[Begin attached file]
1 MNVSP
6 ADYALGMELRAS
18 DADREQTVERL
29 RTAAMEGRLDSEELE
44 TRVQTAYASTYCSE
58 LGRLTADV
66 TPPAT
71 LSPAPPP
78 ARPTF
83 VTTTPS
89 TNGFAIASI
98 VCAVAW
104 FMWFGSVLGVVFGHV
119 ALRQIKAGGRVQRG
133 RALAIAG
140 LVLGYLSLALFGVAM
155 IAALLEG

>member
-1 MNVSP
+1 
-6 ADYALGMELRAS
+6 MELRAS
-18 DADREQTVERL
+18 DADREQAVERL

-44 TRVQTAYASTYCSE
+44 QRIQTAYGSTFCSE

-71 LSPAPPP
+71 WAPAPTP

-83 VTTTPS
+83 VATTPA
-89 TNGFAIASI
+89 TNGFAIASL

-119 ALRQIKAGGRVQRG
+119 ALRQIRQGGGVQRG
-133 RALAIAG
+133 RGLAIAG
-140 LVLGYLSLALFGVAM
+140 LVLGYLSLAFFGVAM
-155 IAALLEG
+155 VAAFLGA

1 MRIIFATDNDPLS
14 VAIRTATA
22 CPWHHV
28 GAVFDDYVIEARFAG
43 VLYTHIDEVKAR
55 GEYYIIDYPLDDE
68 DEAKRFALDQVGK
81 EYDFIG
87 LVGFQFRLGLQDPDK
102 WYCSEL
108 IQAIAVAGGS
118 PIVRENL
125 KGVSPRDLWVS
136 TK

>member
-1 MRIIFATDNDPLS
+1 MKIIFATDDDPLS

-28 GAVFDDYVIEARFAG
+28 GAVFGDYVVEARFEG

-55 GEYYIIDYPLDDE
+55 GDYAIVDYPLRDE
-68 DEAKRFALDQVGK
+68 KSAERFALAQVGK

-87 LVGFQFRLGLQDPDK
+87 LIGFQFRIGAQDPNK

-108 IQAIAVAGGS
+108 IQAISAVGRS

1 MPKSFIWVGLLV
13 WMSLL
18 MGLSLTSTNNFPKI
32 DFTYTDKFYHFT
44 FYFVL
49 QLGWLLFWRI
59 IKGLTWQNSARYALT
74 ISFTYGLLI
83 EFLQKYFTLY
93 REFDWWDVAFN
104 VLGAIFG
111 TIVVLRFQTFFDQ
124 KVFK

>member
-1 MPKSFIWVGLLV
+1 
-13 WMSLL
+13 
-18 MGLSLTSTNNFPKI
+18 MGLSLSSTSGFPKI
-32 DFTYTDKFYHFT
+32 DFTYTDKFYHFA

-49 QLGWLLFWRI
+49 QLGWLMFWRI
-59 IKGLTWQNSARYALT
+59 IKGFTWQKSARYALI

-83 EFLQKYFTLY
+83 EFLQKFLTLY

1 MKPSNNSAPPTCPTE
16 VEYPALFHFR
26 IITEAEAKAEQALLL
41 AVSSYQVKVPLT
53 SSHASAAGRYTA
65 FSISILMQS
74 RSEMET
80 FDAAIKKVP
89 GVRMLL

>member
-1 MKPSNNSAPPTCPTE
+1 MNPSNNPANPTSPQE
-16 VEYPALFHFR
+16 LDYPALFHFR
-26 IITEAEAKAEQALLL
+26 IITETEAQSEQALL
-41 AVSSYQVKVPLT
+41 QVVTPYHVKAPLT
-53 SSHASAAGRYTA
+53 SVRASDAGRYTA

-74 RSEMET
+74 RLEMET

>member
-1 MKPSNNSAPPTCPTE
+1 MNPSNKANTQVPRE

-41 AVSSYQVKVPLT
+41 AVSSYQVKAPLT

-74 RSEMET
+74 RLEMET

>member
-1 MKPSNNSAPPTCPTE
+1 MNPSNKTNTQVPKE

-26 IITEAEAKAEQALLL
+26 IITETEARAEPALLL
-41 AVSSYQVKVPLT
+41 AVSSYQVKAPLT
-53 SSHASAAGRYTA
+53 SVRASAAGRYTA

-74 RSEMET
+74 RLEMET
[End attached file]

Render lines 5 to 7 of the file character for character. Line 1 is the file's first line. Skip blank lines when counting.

44 TRVQTAYASTYCSE
58 LGRLTADV
66 TPPAT